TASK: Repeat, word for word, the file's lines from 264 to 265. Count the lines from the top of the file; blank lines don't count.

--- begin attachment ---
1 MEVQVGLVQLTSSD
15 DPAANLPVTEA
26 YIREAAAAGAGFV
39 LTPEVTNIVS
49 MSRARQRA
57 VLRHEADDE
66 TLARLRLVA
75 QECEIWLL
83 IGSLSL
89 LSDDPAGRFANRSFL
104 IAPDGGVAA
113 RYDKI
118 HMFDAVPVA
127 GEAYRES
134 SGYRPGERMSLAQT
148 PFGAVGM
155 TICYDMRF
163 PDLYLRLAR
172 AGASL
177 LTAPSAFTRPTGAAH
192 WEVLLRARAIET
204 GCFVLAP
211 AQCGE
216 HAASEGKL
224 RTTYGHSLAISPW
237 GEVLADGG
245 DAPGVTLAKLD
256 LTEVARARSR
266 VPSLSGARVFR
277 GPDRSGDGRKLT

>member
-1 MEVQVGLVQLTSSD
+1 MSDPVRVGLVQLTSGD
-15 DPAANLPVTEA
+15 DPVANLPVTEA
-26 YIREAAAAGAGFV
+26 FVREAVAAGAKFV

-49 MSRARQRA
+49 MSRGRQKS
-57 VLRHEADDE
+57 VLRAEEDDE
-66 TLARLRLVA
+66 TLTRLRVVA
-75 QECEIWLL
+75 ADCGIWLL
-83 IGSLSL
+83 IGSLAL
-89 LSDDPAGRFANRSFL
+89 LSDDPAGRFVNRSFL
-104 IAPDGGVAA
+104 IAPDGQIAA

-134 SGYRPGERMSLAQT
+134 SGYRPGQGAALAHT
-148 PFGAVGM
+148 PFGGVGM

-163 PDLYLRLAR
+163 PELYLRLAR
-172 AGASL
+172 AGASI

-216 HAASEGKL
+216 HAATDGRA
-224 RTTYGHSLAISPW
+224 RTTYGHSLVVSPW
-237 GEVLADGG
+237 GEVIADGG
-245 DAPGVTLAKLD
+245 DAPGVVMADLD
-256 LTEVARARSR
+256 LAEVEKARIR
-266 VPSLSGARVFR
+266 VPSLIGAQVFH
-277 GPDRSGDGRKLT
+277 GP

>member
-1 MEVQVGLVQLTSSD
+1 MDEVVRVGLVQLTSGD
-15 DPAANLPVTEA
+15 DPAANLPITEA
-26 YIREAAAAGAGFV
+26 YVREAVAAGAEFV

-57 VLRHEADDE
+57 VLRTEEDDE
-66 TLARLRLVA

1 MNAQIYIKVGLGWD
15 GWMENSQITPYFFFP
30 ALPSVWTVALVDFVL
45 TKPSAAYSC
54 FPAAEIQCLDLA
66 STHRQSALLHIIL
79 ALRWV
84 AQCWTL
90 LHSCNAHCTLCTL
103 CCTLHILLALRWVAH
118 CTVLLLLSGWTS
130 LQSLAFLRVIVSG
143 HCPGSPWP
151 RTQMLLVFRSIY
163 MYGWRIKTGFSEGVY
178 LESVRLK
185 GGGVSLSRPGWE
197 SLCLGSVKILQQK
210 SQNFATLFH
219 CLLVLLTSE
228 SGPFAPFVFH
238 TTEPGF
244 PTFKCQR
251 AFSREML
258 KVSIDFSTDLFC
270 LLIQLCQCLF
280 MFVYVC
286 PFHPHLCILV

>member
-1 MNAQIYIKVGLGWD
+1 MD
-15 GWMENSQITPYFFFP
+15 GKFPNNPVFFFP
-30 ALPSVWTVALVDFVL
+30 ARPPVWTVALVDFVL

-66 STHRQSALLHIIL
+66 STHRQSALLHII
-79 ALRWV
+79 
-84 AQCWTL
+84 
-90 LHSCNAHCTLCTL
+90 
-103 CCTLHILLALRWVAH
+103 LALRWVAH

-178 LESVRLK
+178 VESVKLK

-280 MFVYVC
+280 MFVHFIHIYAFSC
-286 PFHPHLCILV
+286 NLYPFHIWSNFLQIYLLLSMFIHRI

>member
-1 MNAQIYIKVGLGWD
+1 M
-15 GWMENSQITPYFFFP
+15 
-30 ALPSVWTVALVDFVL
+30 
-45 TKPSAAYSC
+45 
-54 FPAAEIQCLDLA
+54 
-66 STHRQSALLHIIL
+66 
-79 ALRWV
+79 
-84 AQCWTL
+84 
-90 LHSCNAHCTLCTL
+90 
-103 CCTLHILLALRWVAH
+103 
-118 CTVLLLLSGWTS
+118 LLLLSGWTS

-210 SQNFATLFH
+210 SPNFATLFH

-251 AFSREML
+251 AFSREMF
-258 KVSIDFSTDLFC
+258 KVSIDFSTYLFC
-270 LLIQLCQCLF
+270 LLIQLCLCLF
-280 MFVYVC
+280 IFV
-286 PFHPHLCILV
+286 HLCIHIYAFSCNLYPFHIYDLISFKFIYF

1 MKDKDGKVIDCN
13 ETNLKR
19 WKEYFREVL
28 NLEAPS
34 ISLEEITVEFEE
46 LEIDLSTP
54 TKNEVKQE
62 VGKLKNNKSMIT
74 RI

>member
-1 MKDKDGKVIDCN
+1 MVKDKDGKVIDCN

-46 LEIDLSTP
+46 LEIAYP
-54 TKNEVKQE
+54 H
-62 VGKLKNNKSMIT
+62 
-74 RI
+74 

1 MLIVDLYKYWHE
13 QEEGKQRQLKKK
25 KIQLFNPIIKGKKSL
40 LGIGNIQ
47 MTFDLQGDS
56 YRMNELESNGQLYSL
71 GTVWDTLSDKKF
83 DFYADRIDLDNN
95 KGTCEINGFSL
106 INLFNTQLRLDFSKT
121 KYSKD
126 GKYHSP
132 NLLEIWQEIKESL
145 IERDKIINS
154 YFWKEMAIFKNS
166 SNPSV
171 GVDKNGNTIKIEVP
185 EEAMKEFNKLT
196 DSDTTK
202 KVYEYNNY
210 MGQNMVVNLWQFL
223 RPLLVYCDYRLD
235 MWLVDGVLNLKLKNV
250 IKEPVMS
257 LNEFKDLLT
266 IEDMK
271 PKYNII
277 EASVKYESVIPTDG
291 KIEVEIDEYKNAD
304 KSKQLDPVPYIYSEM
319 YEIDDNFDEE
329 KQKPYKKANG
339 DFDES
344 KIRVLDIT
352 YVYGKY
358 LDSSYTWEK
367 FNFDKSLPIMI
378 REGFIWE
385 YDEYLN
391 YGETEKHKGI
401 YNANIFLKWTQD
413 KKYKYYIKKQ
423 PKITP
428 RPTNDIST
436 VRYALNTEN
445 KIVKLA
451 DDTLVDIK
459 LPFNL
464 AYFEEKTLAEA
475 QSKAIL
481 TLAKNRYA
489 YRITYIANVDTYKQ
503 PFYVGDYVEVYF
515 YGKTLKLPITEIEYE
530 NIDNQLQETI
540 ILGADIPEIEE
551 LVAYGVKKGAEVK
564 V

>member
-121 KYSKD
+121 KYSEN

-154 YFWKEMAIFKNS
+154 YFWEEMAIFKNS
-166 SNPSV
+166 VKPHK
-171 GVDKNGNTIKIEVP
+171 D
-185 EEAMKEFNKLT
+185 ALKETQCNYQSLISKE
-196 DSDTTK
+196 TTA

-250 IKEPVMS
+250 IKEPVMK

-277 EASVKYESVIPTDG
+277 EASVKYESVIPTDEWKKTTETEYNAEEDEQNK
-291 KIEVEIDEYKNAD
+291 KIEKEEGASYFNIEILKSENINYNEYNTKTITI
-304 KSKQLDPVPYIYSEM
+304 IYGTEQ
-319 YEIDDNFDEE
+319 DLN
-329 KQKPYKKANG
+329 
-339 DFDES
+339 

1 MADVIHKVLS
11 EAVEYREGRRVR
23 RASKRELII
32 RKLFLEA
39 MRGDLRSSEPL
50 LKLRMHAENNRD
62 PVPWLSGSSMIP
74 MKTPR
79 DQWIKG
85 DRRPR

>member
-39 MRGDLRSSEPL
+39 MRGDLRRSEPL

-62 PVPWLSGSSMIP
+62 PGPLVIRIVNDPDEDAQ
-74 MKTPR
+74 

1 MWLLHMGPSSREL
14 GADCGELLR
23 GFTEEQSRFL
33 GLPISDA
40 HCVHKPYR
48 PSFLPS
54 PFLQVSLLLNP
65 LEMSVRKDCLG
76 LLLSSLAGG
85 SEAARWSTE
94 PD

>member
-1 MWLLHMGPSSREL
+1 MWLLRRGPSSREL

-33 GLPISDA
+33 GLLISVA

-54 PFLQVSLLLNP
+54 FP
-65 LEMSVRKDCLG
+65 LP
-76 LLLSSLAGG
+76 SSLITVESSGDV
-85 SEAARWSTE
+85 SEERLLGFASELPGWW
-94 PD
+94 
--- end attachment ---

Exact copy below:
+277 EASVKYESVIPTDEWKKTTETEYNAEEDEQNK
-291 KIEVEIDEYKNAD